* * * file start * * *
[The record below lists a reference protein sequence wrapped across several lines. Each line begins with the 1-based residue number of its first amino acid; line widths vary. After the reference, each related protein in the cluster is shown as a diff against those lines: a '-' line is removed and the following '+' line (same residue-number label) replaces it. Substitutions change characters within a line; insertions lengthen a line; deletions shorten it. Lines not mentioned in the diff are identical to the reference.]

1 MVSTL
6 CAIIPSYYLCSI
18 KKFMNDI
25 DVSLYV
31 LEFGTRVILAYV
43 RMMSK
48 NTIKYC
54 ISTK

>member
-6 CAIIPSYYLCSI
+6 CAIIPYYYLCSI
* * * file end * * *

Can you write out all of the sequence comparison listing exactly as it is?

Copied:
[The record below lists a reference protein sequence wrapped across several lines. Each line begins with the 1-based residue number of its first amino acid; line widths vary. After the reference, each related protein in the cluster is shown as a diff against those lines: a '-' line is removed and the following '+' line (same residue-number label) replaces it. Substitutions change characters within a line; insertions lengthen a line; deletions shorten it. Lines not mentioned in the diff are identical to the reference.]

1 MVSTL
6 CAIIPSYYLCSI
18 KKFMNDI
25 DVSLYV
31 LEFGTRVILAYV
43 RMMSK
48 NTIKYC
54 ISTK

>member
-6 CAIIPSYYLCSI
+6 CAIIPYYYLCSI